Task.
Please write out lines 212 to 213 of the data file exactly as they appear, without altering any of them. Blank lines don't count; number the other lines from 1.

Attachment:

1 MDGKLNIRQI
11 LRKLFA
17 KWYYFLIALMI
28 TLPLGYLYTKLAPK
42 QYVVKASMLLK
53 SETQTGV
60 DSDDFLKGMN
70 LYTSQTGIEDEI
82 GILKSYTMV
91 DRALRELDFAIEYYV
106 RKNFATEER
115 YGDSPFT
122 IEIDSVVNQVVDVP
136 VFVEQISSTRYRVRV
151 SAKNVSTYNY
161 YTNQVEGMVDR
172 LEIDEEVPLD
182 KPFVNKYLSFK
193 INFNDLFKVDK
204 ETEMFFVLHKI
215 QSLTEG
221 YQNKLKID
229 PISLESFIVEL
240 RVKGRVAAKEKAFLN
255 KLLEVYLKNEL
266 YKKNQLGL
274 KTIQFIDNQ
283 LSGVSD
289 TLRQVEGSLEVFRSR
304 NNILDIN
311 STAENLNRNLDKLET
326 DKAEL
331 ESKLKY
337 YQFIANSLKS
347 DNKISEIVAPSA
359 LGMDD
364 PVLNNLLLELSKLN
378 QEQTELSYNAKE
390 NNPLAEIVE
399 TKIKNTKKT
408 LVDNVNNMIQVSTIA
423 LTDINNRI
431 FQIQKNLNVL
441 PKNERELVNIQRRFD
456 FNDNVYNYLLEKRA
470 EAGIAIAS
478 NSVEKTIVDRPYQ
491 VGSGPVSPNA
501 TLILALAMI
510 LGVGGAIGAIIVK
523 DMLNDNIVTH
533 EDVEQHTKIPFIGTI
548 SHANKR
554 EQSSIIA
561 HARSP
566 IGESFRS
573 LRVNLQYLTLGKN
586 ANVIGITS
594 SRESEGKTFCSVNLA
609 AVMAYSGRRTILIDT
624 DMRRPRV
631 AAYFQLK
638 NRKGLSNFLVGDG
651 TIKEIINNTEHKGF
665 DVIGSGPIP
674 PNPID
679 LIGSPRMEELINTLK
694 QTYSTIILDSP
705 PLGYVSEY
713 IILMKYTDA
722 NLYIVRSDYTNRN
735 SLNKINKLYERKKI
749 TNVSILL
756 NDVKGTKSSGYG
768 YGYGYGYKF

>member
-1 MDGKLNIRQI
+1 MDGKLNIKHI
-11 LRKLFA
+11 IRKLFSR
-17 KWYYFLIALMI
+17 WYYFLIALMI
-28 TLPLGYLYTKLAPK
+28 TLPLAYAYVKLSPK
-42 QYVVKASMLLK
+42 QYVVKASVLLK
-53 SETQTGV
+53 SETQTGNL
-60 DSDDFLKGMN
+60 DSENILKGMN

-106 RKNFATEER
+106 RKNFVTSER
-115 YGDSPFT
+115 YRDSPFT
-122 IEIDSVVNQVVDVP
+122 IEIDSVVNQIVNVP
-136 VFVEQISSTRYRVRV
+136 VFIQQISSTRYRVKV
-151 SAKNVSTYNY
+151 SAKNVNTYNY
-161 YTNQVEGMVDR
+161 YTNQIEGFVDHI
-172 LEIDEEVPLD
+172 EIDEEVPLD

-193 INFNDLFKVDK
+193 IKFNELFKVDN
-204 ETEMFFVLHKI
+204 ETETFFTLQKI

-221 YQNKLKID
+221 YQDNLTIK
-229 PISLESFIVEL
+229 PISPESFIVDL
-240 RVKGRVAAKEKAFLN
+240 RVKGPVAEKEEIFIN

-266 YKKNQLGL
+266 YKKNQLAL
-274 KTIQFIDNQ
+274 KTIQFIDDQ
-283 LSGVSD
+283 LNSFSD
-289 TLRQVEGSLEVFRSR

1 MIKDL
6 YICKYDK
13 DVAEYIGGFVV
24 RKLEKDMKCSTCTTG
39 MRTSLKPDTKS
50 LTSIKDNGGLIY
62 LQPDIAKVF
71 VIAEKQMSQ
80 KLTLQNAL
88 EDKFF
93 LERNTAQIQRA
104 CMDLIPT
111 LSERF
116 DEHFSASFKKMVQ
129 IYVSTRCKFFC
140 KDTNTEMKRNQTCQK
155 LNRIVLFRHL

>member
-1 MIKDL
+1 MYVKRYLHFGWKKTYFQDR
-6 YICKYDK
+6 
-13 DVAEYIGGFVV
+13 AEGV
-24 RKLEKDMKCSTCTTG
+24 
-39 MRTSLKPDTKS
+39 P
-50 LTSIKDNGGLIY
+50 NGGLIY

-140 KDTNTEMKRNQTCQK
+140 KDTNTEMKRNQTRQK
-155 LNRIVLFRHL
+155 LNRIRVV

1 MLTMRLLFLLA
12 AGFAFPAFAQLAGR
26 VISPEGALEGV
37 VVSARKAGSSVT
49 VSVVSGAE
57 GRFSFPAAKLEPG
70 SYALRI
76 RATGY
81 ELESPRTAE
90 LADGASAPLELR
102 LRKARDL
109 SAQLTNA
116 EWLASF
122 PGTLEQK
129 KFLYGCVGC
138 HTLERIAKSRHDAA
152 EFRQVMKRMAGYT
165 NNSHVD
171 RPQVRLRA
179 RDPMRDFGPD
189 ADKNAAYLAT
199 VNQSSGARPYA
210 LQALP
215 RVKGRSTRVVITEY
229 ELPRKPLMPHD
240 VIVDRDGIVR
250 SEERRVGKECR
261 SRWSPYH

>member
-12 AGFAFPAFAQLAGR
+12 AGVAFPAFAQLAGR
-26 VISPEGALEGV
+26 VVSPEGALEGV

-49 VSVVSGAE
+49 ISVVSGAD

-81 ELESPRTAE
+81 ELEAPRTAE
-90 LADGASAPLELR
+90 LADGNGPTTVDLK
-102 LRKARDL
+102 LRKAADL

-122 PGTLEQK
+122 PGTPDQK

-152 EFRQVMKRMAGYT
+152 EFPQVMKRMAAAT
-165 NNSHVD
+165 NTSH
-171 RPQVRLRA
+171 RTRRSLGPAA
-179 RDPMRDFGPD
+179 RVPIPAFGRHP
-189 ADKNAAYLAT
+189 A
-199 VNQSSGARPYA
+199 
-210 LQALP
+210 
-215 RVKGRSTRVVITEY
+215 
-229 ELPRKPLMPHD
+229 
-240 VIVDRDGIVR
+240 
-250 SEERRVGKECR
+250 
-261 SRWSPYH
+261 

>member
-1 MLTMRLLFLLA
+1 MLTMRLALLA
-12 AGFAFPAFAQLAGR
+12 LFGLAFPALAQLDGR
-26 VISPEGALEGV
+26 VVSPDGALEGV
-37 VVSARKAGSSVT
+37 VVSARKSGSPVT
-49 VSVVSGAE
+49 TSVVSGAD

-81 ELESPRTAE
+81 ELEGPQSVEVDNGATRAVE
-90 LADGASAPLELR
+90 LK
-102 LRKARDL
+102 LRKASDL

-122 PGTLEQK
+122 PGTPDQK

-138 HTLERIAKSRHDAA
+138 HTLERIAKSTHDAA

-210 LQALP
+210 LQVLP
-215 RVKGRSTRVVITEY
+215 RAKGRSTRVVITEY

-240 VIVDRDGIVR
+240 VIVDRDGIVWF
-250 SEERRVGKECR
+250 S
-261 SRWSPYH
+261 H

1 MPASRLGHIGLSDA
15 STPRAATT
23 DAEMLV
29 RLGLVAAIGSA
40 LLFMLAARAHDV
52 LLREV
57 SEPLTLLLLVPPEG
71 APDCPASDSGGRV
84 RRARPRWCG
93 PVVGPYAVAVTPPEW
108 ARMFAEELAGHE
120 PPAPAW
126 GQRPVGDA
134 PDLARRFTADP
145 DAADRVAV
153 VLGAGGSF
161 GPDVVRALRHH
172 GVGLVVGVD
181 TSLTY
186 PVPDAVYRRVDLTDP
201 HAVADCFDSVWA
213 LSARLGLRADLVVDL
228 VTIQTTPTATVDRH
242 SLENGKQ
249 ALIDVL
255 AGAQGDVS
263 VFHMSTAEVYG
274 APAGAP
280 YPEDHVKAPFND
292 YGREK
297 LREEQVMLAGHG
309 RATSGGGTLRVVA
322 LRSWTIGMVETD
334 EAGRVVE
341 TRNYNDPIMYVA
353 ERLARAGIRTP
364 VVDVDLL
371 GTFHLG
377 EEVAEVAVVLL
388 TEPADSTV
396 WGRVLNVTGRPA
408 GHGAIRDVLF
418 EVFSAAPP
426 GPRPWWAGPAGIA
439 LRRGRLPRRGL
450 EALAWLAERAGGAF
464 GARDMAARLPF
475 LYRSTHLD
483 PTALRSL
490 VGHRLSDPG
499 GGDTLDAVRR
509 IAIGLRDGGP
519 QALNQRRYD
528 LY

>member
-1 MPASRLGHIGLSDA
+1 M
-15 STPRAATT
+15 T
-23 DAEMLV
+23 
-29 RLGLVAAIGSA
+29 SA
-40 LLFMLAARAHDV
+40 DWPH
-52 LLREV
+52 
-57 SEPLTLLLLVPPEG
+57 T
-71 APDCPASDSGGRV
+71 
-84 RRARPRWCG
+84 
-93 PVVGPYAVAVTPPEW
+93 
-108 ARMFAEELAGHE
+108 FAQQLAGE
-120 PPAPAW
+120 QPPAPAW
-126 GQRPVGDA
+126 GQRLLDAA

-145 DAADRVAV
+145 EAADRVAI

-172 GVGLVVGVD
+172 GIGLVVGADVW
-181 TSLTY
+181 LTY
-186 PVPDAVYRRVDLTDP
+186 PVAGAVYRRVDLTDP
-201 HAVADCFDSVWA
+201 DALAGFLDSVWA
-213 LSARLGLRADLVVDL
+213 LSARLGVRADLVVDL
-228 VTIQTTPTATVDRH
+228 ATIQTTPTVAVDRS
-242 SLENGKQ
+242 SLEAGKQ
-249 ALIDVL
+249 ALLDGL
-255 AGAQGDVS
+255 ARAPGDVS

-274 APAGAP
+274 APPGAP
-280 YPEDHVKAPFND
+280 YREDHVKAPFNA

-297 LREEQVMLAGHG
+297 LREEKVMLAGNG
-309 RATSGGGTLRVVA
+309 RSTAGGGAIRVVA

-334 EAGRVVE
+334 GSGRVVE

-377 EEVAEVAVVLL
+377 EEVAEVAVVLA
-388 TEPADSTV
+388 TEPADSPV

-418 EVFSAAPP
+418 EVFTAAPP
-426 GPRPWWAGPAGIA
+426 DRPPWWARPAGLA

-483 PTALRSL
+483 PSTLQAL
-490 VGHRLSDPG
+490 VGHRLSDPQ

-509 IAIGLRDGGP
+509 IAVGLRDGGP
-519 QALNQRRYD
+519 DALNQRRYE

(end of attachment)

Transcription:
+210 
-215 RVKGRSTRVVITEY